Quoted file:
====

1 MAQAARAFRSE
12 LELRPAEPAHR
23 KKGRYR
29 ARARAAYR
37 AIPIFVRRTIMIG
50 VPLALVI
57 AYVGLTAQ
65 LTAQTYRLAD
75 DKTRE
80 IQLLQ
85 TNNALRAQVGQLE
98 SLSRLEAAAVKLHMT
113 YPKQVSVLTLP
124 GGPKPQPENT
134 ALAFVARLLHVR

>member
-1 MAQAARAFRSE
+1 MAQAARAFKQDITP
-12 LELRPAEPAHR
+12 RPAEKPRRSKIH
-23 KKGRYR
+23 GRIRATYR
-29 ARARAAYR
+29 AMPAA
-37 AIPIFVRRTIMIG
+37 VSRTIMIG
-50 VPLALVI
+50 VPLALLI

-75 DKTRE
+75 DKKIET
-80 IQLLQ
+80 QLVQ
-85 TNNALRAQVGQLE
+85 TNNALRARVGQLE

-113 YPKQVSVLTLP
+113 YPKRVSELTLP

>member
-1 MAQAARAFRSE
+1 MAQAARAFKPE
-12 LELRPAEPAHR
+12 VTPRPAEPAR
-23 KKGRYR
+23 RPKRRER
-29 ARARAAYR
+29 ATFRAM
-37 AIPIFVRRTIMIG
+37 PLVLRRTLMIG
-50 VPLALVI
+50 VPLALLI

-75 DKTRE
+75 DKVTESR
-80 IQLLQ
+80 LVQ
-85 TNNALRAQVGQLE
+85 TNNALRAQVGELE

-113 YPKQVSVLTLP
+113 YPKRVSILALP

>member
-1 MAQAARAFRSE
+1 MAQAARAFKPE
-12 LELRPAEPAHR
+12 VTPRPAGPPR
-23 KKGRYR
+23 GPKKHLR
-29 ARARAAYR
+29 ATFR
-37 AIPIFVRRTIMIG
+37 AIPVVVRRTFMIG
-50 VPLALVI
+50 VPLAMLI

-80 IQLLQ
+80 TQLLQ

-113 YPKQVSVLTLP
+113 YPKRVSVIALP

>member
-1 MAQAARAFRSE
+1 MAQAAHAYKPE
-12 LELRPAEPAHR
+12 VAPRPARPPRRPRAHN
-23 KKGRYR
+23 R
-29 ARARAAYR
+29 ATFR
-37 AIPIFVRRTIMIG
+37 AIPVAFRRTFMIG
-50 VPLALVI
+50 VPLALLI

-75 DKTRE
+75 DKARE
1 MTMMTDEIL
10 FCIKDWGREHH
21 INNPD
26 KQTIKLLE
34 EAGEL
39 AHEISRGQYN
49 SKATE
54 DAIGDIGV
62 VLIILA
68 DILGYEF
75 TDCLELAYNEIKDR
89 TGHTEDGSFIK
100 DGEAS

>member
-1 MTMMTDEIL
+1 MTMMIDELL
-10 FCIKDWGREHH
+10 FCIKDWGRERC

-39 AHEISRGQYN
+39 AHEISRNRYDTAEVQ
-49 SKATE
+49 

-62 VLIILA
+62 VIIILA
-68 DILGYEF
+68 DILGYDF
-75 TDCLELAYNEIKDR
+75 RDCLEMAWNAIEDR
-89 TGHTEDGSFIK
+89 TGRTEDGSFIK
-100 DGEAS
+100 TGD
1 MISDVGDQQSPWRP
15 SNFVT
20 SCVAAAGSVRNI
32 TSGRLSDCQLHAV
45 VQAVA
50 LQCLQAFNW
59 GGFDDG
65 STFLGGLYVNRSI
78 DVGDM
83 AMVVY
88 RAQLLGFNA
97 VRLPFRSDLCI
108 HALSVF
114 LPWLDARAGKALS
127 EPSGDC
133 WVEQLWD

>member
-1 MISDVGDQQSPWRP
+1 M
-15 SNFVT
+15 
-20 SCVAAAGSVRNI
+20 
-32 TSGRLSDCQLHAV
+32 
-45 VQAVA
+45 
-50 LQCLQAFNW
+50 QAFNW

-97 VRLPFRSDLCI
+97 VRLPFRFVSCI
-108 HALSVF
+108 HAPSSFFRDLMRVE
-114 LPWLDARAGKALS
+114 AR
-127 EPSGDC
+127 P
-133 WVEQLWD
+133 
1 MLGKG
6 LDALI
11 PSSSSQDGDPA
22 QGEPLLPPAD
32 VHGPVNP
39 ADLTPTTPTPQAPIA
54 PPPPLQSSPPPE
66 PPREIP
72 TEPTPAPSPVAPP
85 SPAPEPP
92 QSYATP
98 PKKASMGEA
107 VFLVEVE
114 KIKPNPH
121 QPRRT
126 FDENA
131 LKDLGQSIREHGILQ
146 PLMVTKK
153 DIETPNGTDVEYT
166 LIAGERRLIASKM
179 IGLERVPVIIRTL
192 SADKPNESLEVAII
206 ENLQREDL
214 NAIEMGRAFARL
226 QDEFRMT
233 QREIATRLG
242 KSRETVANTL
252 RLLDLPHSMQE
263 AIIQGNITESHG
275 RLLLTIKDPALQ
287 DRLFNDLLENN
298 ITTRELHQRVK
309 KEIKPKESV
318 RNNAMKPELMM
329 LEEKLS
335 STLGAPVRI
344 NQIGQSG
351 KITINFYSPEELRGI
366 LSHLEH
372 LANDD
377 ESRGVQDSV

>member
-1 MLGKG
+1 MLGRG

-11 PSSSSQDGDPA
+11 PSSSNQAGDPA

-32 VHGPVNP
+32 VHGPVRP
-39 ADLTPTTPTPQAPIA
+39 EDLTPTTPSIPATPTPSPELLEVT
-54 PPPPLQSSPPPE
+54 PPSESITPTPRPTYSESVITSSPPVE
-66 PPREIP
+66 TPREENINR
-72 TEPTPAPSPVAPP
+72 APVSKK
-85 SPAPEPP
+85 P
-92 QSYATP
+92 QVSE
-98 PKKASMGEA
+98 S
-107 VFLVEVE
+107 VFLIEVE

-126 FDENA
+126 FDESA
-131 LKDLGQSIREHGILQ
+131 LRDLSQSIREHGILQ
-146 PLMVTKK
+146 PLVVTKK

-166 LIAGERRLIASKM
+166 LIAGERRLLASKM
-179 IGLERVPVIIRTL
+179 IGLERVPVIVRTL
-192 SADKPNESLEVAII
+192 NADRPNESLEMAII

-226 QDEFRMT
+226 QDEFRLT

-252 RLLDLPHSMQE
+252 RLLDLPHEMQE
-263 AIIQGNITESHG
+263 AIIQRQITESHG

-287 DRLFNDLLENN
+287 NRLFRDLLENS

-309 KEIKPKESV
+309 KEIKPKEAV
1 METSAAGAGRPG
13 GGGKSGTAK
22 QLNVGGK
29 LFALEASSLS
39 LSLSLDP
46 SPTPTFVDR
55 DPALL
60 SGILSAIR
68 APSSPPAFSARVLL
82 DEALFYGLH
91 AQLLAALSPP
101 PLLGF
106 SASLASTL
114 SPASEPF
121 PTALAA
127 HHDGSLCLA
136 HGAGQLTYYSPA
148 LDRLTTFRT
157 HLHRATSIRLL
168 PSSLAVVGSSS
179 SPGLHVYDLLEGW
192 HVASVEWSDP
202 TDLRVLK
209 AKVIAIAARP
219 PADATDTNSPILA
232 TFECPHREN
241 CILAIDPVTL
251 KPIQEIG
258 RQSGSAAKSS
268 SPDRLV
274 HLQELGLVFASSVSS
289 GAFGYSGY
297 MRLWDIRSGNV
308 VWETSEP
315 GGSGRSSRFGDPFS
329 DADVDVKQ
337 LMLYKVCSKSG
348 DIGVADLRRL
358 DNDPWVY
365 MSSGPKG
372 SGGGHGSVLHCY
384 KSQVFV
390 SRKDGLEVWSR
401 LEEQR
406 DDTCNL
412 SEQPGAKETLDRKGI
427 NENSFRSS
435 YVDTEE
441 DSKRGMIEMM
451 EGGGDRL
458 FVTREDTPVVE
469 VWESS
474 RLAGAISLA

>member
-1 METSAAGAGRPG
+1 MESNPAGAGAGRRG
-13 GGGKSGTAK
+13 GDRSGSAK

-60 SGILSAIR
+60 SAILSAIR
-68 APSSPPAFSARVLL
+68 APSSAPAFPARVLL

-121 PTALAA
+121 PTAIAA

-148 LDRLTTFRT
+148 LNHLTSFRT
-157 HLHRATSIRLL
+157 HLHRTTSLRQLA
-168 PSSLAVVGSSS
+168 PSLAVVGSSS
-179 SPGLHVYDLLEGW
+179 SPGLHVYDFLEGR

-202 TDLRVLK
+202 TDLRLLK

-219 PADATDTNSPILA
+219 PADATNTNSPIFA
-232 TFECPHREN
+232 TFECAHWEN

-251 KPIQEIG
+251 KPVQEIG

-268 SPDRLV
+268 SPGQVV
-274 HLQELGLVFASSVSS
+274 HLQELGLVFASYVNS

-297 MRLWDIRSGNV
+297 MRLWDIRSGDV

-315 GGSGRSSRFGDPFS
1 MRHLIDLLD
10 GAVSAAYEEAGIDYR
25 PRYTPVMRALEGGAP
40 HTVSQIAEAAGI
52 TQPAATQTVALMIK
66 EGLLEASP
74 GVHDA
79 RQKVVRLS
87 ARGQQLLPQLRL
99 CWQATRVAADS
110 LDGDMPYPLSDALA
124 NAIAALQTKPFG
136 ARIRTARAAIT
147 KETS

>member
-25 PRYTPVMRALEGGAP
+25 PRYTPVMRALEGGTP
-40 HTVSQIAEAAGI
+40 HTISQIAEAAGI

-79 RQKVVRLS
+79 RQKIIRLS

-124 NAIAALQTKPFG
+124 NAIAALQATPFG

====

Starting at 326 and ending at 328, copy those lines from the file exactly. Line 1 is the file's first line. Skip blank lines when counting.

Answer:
+251 KPVQEIG

-268 SPDRLV
+268 SPGQVV